Some dog breeders say that it is their constitutional right to remove their dogs' body parts. GLYNNE ANDERSON says otherwise
Puppy dogs' tails are back in the news - to be or not to be? that is the question which remains ... er, in full swing.
Last year we were told by the South African Veterinary Association (SAVA) that after July 1, it would be unethical for the vets to remove puppies' tails for cosmetic reasons. But now we are advised that the cut-off date has been forwarded to June 1, 2008, when tail docking will officially become illegal.
Many breeders of traditionally docked-tailed dogs have welcomed the new ruling and are more than happy, if not relieved to leave tails well alone and as Mother Nature intended.
But there is another faction of dog breeders who are up in arms and clearly militant in their stand regarding this new regulation. These are the breeders who are threatening to go underground and amputate their puppies' tails themselves if necessary - they claim that it is their constitutional right to remove their dogs' body parts if they so wish. It seems the reasoning behind their objection is driven by their fear of not being able to sell their specialised breed with tails.
They are adamant that cutting off the lower section of a four-day-old puppy's spine with a scalpel or pair of scissors, and without an anaesthetic, doesn't hurt at all. And no, it's nothing like circumcision which is about removing skin.
Furthermore, the amputation of puppies' tails is illegal if conducted by a layperson who could be prosecuted by the SPCA. This encompasses any such procedure whether surgical or with a band tied tightly to restrict blood flow to the tail which, after an extended period, eventually dies and drops off .
These pro-dock breeders often feel they are being unfairly persecuted by vets, animal activists, anti-cruelty leagues, pet shrinks and the majority of the population who are vehemently against docking.
Somehow it hasn't occurred to them that they are in the minority and on the opposite side are the medics, those in the know, those who protect the rights of animals, those who are happy to receive a complete puppy without a bit cut off the end, as well as those who wish to have this inhumane practice stopped once and for all.
There seems to be a great deal of confusion and myth involved in tail docking and it's high time the public is enlightened and in a position to make an informed opinion for themselves when purchasing a puppy.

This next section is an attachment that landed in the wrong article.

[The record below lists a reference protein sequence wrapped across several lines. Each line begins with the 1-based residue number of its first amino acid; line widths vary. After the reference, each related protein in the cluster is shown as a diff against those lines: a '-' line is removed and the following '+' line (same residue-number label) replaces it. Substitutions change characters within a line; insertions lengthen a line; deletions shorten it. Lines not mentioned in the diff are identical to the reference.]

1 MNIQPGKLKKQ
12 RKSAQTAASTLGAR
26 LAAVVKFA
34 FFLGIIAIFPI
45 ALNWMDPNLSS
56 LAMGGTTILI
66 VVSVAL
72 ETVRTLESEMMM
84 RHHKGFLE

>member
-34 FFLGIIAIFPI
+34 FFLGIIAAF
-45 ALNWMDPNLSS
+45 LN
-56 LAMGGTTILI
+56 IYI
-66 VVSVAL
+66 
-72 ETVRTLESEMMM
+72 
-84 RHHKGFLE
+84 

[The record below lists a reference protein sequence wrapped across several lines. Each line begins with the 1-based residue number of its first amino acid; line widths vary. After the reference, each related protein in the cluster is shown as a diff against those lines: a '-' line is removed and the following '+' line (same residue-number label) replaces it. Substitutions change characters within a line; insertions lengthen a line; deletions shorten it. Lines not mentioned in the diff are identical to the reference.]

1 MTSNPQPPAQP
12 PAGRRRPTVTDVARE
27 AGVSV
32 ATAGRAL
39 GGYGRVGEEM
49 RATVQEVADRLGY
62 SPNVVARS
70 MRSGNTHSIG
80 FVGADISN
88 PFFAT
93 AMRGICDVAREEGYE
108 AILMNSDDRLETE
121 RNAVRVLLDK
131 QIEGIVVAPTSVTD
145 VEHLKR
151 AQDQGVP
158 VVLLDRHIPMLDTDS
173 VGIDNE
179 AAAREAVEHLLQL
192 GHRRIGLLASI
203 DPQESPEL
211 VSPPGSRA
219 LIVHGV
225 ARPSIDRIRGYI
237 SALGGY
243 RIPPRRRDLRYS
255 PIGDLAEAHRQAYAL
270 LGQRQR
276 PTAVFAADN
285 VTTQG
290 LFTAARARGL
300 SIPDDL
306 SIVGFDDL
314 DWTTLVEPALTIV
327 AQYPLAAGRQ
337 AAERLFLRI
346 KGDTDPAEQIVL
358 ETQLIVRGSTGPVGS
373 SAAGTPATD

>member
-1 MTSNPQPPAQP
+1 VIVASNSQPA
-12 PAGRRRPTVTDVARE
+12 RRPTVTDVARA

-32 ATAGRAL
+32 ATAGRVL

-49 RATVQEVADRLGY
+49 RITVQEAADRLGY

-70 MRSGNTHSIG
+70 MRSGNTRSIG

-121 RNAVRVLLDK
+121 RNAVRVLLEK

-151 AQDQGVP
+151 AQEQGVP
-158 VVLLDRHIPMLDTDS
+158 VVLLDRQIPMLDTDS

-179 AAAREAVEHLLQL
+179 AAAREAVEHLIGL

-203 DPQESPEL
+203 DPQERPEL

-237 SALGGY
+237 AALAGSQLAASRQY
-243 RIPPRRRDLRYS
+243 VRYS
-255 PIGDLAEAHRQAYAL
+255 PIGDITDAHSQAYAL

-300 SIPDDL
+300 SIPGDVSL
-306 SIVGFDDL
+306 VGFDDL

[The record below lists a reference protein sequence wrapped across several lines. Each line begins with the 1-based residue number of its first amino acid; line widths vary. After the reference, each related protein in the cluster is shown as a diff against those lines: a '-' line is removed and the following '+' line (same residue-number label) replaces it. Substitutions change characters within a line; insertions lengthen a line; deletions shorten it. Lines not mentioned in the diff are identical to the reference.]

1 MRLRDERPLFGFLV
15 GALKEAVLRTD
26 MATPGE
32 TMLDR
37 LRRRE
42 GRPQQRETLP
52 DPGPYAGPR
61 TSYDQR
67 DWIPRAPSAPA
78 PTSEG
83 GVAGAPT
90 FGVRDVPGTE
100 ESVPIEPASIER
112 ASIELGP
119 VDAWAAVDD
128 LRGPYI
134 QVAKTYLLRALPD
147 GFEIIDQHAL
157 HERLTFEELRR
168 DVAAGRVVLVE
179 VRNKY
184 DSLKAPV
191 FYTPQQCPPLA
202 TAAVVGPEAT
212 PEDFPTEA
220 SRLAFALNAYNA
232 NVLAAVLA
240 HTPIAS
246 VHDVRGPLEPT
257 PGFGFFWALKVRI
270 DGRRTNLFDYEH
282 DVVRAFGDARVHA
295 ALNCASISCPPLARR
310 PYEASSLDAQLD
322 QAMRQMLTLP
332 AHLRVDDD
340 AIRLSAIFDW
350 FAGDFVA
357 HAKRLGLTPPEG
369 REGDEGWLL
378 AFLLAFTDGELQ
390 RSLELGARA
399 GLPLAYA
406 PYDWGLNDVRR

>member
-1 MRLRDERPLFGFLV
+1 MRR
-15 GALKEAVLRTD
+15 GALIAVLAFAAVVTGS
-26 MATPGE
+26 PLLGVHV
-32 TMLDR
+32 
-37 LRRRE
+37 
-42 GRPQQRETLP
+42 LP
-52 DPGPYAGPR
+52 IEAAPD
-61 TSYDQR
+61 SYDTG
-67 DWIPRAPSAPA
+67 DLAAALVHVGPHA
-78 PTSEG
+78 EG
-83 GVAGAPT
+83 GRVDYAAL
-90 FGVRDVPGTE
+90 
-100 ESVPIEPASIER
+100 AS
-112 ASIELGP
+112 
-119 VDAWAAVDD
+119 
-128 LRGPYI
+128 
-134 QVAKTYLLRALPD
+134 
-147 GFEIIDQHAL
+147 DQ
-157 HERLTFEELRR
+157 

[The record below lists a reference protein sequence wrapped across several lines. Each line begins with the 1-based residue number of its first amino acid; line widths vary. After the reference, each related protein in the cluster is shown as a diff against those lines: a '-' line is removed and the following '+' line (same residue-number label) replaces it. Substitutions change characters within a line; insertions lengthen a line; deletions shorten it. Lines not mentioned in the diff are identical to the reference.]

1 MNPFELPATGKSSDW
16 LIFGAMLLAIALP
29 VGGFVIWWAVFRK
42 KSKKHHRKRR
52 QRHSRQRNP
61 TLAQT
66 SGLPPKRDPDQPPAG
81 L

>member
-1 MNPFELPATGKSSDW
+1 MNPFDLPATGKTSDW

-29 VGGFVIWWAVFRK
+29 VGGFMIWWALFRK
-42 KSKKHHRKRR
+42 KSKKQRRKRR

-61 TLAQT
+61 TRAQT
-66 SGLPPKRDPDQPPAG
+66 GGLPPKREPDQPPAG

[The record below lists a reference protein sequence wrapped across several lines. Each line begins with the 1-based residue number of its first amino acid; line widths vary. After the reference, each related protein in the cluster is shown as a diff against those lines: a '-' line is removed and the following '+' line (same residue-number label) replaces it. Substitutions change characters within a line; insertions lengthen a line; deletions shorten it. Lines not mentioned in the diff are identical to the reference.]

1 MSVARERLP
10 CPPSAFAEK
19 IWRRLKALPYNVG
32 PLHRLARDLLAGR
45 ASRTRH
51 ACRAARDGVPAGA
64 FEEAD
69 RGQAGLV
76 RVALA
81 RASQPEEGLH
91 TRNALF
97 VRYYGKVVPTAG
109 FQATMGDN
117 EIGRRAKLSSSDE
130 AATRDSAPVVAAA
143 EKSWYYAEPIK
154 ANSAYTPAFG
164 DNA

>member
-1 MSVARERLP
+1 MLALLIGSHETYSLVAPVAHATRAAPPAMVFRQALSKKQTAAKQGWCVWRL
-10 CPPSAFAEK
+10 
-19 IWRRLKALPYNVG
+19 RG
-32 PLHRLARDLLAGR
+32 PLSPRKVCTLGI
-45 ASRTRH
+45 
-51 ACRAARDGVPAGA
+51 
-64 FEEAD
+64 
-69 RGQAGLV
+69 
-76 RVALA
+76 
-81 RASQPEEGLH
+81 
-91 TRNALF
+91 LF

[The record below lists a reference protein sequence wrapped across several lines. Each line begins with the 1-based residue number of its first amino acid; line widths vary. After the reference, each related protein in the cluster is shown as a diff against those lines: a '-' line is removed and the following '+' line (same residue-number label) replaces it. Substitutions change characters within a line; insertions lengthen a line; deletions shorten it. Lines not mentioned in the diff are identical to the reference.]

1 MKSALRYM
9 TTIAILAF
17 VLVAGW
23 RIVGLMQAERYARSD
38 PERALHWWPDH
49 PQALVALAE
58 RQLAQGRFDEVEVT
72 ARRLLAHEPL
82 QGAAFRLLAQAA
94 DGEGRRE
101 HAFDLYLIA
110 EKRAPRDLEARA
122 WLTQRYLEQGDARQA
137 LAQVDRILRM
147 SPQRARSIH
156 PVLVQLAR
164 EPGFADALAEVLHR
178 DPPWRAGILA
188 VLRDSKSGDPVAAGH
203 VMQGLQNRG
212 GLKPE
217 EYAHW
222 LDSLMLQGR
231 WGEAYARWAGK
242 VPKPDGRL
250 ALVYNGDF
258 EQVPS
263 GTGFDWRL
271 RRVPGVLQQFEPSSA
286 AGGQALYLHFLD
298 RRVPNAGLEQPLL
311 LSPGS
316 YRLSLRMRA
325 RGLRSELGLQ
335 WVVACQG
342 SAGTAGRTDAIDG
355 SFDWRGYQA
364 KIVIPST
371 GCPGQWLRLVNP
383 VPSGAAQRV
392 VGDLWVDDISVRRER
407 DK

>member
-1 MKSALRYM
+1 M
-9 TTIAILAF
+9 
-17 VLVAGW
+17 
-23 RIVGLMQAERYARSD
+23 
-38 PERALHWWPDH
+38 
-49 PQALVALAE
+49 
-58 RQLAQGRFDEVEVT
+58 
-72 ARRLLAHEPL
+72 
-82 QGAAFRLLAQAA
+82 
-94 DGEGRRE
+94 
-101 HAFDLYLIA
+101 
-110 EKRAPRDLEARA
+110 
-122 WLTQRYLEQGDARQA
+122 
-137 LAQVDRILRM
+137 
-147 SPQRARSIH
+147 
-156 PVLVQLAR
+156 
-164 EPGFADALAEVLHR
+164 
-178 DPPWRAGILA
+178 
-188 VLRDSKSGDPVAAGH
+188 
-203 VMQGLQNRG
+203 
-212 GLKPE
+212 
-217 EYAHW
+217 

Let's hope in the future that the tail doesn't wag the dog but rather the dog wags the tail, which after all, is the poor animal's god-given right.
Q: As a pet shrink do you think docking puppies' tails has any adverse psychological effect and, if so, what is your reasoning?
A: Yes, most definitely. In my opinion docking does have an adverse and lasting psychological effect on a four-day-old pup.
Remember the tail is bone and flesh and nerve endings and cutting through that with a pair of scissors while the puppy is fully awake must be sheer agony - once you have heard the screams from these little mites, you will live with the sound forever.
But the worst part is little ones have no coping skills at that age, making their fear and pain insurmountable.
Then mum dog panics too when presented with bleeding, traumatised babies and in turn she probably loses her milk, which compounds the suffering.
There are too many other psychological side effects that affect balance and communication to mention here, but think about this ... how many traditionally tail-docked dogs do you know that are absolutely normal?
Q: It seems strange to me that some breeders are happy to have tails on their dogs, like Rottweiler breeders, while others like the Doberman breeders are dead against it. Any ideas why?
A: The answer is in the tail, the look and the bank account.
Rotties, bless them all, have beautiful, strong, straight tails of which I'm sure you've seen several, as most of their breeders are enlightened and living in the new millennium.
But the dobbys on the other hand carry their tails in an upward curve over their backs, which some may find a little strange because we are unaccustomed to the look.
However, I feel certain, once given a little exposure, they will soon grow on us too and the breeders will sell their pups, tails and all.
Q: I recently ordered an Australian sheep dog from a registered Kennel Union of Southern Africa (Kusa) breeder who simply refused to sell me a puppy with a tail.
I told her I am anti-docking and she virtually implied I was mentally challenged for thinking in that way. Her reason was that an ASD left with a tail stands the risk of it growing backwards into its anus. I really want one of her puppies and don't know what to do. Please advise me.
A: I actually thought you were having me on until I spoke to you. The mind boggles.
This person is a first-class bullduster or her brains are where she said puppies' tails grow. You are dealing with a die-hard breeder who will do as she says.
If your conscience will allow, go ahead and support her industry and the terrible trauma she causes. If not. wait until July next year and hold thumbs Madame Cruella De Ville will not go underground and do the chopping off herself.
Q: Is the banded method of docking tails cruel?
A: Is Chinese torture cruel? It's more or less the same thing. A tight band is placed around the pup's tail that eats into its flesh.
Picture the swelling, the pain and the inability to find relief - and if they dare tell you it doesn't affect the dog psychologically ... go ahead and pull the other one, it's got bells on it.
- Glynne Anderson is a pet behaviour consultant and professional dog handler who has appeared on radio and TV to talk about animals and their problems. She can be contacted at email@example.com or by phoning 031 765 1958.